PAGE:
We need to create more space for dissent and contestation in the discourse around ‘design for government’ – otherwise we are in danger of straying into groupthink (and worse).
As part of my PhD, I’ve recently completed a literature review looking at research studying the phenomenon of ‘design for government’ – and I think we have a problem. With a few notable exceptions, there seems to be a single conversation going on – circulating through research, grey literature, blogs etc – and which goes like this: government is in trouble/ can’t do ‘x’/ must innovate/ reform/ transform/ be more efficient/ deal with complex problems > design can help with that > here’s how to do it. I’m paraphrasing somewhat, but there is a certain pattern that emerges, and a very instrumental way of talking about design (i.e. focused on what it achieves).
This is not a particularly critical discourse. Rather, almost everyone who says anything on the topic of design seems to be in the business of promoting it, more or less subtly – and there isn’t a great deal of clear water between academic research, and actual design promotion by the sector. What research there is seems to be preoccupied with explaining back to designers, public managers and policymakers what design for government is about and why there should be more of it. As a research community, it’s a very narrow set of questions we are asking and answering, repeatedly. And consequently, we’re not moving the conversation forward much beyond what the Design Council’s RED team said in the ‘Transformation Design’ manifesto that kicked it all off 11 years ago. All the major memes were there – in 2006.
This disciplining of how we talk about design in the context of government happens in practice too. You can quickly find yourself in the minority by asking awkward questions, or taking a different view – and I think this is suppressing some healthy debate. Certainly for me, disagreeing and biting my tongue has become something of an everyday experience: at work, or attending industry events and design research conferences, in reaction to hyperbole on social media – others broadcasting platitudes on twitter, or postulating on Medium. (If I see another primary-coloured slide with a five-word truism about users in helvetica font I might scream).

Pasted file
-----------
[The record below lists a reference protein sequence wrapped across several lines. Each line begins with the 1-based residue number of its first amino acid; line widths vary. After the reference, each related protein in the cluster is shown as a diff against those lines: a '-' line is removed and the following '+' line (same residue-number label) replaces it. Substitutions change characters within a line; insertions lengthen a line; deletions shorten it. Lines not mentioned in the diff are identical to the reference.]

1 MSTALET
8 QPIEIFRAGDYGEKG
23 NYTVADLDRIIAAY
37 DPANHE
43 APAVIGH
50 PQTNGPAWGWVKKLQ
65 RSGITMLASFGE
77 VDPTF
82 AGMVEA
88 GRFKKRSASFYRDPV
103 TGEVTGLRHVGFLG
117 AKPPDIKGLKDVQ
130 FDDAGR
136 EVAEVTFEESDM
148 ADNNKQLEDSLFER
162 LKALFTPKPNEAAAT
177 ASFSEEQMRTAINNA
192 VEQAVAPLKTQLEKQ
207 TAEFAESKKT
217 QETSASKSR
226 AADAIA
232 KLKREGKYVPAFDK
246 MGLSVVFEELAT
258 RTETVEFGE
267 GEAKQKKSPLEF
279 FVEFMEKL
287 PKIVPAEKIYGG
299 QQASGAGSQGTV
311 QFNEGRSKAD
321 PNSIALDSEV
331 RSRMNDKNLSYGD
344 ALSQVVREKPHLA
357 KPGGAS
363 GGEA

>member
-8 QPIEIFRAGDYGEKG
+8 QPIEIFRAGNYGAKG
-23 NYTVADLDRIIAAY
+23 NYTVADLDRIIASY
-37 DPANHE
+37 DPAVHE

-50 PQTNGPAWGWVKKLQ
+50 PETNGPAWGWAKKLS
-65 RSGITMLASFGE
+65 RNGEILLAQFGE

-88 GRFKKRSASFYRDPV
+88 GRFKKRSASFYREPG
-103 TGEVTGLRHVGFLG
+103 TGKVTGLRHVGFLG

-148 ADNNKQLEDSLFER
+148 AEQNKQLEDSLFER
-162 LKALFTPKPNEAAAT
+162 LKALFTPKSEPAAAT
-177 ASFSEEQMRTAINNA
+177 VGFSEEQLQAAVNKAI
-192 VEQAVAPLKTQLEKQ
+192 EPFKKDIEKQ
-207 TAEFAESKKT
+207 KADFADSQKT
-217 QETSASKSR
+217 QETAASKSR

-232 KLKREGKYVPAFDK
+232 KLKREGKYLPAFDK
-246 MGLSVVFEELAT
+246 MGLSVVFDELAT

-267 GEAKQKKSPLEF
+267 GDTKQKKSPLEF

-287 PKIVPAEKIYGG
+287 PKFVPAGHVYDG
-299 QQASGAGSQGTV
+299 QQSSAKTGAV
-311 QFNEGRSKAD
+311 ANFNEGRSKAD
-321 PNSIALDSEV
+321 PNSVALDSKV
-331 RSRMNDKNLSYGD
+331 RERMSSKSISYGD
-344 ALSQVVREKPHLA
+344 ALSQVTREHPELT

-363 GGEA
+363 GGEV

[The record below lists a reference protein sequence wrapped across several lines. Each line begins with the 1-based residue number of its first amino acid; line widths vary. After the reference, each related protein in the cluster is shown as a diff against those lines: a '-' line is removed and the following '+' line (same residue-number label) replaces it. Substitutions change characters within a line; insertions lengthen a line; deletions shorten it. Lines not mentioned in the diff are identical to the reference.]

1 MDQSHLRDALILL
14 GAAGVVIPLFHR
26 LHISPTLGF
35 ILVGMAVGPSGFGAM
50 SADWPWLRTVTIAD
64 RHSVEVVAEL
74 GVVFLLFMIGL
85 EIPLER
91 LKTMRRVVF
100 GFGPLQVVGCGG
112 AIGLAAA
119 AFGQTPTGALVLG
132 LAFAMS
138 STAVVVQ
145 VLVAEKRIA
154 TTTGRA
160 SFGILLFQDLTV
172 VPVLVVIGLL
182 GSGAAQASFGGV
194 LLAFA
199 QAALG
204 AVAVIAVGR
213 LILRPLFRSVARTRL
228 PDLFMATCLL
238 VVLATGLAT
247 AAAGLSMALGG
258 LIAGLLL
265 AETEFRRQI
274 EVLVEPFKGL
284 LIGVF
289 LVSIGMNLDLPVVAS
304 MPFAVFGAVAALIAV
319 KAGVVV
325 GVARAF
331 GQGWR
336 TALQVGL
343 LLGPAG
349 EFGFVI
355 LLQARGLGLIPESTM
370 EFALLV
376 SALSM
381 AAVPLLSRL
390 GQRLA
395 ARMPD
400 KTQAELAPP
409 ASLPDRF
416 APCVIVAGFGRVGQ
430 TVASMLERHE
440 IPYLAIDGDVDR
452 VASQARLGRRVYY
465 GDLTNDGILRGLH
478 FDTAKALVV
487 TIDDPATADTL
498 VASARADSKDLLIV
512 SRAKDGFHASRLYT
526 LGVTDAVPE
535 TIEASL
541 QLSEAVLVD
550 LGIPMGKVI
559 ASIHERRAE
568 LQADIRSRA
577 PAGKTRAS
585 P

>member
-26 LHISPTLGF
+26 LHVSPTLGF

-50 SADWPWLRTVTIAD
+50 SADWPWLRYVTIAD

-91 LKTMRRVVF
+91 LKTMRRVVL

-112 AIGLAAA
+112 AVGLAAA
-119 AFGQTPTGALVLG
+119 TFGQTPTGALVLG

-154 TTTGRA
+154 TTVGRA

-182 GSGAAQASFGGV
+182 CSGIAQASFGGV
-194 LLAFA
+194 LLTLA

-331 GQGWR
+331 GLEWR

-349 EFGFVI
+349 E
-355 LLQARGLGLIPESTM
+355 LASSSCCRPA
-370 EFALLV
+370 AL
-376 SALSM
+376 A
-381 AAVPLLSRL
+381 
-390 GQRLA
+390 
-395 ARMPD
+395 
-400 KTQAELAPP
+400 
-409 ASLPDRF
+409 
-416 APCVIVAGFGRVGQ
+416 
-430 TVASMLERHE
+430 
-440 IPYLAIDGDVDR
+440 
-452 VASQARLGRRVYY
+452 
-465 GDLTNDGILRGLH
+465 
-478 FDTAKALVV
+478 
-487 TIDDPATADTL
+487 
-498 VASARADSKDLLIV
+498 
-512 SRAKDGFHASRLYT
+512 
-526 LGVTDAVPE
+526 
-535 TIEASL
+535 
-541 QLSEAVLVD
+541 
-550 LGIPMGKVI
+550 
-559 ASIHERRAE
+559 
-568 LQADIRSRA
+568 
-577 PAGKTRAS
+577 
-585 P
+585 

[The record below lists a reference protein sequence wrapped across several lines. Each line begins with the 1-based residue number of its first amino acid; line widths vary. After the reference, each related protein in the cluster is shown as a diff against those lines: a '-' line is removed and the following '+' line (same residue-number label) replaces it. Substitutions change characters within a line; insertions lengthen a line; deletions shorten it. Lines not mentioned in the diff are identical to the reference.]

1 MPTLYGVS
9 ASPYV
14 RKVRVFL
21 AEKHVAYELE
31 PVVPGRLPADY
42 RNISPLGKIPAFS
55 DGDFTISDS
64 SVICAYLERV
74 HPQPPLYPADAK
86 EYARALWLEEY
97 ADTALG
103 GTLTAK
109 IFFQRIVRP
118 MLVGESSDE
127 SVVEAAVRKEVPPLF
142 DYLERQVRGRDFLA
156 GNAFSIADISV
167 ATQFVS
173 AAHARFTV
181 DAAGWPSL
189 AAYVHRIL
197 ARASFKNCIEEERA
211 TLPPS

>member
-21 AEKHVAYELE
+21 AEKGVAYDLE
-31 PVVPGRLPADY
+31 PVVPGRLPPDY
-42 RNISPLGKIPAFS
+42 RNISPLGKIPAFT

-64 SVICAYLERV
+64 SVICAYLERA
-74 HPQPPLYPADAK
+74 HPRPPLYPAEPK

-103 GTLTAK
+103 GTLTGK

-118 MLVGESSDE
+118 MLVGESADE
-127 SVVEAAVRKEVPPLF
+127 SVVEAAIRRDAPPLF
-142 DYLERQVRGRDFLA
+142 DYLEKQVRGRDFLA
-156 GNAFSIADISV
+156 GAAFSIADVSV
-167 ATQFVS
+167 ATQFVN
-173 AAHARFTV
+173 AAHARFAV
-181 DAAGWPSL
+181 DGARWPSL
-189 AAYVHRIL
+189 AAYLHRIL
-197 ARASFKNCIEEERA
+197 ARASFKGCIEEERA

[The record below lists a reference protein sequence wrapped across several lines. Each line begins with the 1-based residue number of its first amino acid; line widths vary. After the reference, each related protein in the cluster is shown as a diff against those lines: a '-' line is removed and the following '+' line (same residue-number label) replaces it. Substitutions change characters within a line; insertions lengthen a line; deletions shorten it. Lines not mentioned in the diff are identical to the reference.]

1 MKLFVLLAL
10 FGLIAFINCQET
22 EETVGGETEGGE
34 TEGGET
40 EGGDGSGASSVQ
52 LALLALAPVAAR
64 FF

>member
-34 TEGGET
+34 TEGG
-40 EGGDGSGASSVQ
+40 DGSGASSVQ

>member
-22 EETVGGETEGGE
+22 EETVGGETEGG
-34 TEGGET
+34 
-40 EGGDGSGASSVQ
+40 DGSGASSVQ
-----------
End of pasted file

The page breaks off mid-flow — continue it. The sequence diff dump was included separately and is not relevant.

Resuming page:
I hesitate to voice my criticism, because my sense is it either won’t be welcome, or worse – really heard or understood. And I know others have had similar tongue-biting experiences. A colleague recently spoke of fundamentally disagreeing with a fellow panellist at a public event celebrating service design, and feeling unable to express herself, because it would go against the ‘tone’ of the discussion (which she described as ‘women nodding and smiling and agreeing with each other’). A fellow academic recounted some highly questionable assertions made during the recent Service Design Network Global Conference (some of which I also spotted being regurgitated on twitter in a little echo chamber of design cheerleading), that yet went uncontested. As I write this, I’m having a conversation with another academic about how to present a critique of service design to a conference of service design practitioners and researchers without offending anyone.
This squeamishness about giving offence is a problem, because it creates a situation where there’s no comeback. In the absence of any clear source of authoritative knowledge or expertise (because who can really claim that much expertise in an emerging field), anyone who says anything loudly and confidently enough can present as an expert, unchallenged. This isn’t a healthy or helpful situation.
Surely this is a field that – both in development, and highly entangled with questions of politics, social ‘good’, governing etc – demands some healthy and spirited debate. What’s going on? Is everyone being terribly polite? Does everyone really agree? Are we all trying to curry favour with each other by nodding and clapping? Or is no-one thinking very hard about whether some of these assertions actually merit ‘applause’ or retweeting? I wonder if, having for so long campaigned to be taken seriously by government, there is a tacit agreement within the design community – practice and research – to not spoil it by bickering amongst ourselves in front of clients. Or perhaps design discourse, with its almost dogmatically optimistic rhetoric, simply doesn’t have a register with which to express uncertainty, misgivings, scepticism, etc. Whatever the reason, we seem to be creating a discourse space with little room for critical voices, and that needs to change, because we’re not learning anything new, and we are smothering criticality in practice. And criticality is an essential faculty in people who are in the business of proposing new possible futures.
From a design promotion point of view, job done. The single-track message has helped design practice elbow its way into government. It’s time to be a bit more critical about what we’re up to there.